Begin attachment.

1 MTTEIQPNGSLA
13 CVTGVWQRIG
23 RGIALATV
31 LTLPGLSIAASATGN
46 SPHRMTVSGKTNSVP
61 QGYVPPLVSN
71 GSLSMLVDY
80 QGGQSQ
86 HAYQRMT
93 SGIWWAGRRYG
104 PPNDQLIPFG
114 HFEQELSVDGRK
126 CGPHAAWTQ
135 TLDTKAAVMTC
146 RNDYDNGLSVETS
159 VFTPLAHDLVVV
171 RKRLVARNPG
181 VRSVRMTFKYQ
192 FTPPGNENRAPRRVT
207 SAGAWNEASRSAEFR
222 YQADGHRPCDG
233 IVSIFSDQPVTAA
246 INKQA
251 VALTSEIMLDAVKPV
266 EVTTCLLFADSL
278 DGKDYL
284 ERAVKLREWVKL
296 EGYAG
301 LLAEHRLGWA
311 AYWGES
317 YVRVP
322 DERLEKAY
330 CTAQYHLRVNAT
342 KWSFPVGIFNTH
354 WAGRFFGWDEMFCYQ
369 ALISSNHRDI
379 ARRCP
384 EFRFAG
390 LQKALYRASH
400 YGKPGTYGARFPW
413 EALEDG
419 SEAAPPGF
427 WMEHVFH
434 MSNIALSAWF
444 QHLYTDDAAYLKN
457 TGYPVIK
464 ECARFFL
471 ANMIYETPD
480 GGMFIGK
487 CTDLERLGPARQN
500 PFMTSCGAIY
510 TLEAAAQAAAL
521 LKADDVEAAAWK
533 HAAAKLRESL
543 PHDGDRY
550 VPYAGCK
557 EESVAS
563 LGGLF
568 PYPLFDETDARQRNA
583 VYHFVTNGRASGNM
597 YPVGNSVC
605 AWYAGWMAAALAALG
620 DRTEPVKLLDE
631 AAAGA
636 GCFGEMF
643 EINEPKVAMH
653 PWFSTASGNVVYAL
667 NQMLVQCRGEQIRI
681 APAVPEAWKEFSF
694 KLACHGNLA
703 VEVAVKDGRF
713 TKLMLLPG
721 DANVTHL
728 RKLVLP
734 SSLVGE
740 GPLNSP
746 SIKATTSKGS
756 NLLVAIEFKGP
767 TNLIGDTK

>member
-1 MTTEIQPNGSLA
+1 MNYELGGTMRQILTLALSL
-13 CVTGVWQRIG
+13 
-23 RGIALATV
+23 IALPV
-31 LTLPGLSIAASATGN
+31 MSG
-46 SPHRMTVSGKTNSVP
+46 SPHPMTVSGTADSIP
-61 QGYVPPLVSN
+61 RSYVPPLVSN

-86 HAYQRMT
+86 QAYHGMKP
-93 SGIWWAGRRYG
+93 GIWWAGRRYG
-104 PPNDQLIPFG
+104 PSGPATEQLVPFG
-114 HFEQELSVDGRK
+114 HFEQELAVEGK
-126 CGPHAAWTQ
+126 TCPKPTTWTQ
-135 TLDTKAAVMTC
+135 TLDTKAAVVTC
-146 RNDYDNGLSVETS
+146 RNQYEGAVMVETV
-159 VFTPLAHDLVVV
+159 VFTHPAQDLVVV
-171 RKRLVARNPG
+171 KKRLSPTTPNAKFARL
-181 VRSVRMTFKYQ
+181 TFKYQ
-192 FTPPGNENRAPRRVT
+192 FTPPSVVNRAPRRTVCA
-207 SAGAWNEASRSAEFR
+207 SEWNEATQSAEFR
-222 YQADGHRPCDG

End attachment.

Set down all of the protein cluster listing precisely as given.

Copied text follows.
1 MTTEIQPNGSLA
13 CVTGVWQRIG
23 RGIALATV
31 LTLPGLSIAASATGN
46 SPHRMTVSGKTNSVP
61 QGYVPPLVSN
71 GSLSMLVDY
80 QGGQSQ
86 HAYQRMT
93 SGIWWAGRRYG
104 PPNDQLIPFG
114 HFEQELSVDGRK
126 CGPHAAWTQ
135 TLDTKAAVMTC
146 RNDYDNGLSVETS
159 VFTPLAHDLVVV
171 RKRLVARNPG
181 VRSVRMTFKYQ
192 FTPPGNENRAPRRVT
207 SAGAWNEASRSAEFR
222 YQADGHRPCDG
233 IVSIFSDQPVTAA
246 INKQA
251 VALTSEIMLDAVKPV
266 EVTTCLLFADSL
278 DGKDYL
284 ERAVKLREWVKL
296 EGYAG
301 LLAEHRLGWA
311 AYWGES
317 YVRVP
322 DERLEKAY
330 CTAQYHLRVNAT
342 KWSFPVGIFNTH
354 WAGRFFGWDEMFCYQ
369 ALISSNHRDI
379 ARRCP
384 EFRFAG
390 LQKALYRASH
400 YGKPGTYGARFPW
413 EALEDG
419 SEAAPPGF
427 WMEHVFH
434 MSNIALSAWF
444 QHLYTDDAAYLKN
457 TGYPVIK
464 ECARFFL
471 ANMIYETPD
480 GGMFIGK
487 CTDLERLGPARQN
500 PFMTSCGAIY
510 TLEAAAQAAAL
521 LKADDVEAAAWK
533 HAAAKLRESL
543 PHDGDRY
550 VPYAGCK
557 EESVAS
563 LGGLF
568 PYPLFDETDARQRNA
583 VYHFVTNGRASGNM
597 YPVGNSVC
605 AWYAGWMAAALAALG
620 DRTEPVKLLDE
631 AAAGA
636 GCFGEMF
643 EINEPKVAMH
653 PWFSTASGNVVYAL
667 NQMLVQCRGEQIRI
681 APAVPEAWKEFSF
694 KLACHGNLA
703 VEVAVKDGRF
713 TKLMLLPG
721 DANVTHL
728 RKLVLP
734 SSLVGE
740 GPLNSP
746 SIKATTSKGS
756 NLLVAIEFKGP
767 TNLIGDTK

>member
-1 MTTEIQPNGSLA
+1 MNYELGGTMRQILTLALSL
-13 CVTGVWQRIG
+13 
-23 RGIALATV
+23 IALPV
-31 LTLPGLSIAASATGN
+31 MSG
-46 SPHRMTVSGKTNSVP
+46 SPHPMTVSGTADSIP
-61 QGYVPPLVSN
+61 RSYVPPLVSN

-86 HAYQRMT
+86 QAYHGMKP
-93 SGIWWAGRRYG
+93 GIWWAGRRYG
-104 PPNDQLIPFG
+104 PSGPATEQLVPFG
-114 HFEQELSVDGRK
+114 HFEQELAVEGK
-126 CGPHAAWTQ
+126 TCPKPTTWTQ
-135 TLDTKAAVMTC
+135 TLDTKAAVVTC
-146 RNDYDNGLSVETS
+146 RNQYEGAVMVETV
-159 VFTPLAHDLVVV
+159 VFTHPAQDLVVV
-171 RKRLVARNPG
+171 KKRLSPTTPNAKFARL
-181 VRSVRMTFKYQ
+181 TFKYQ
-192 FTPPGNENRAPRRVT
+192 FTPPSVVNRAPRRTVCA
-207 SAGAWNEASRSAEFR
+207 SEWNEATQSAEFR
-222 YQADGHRPCDG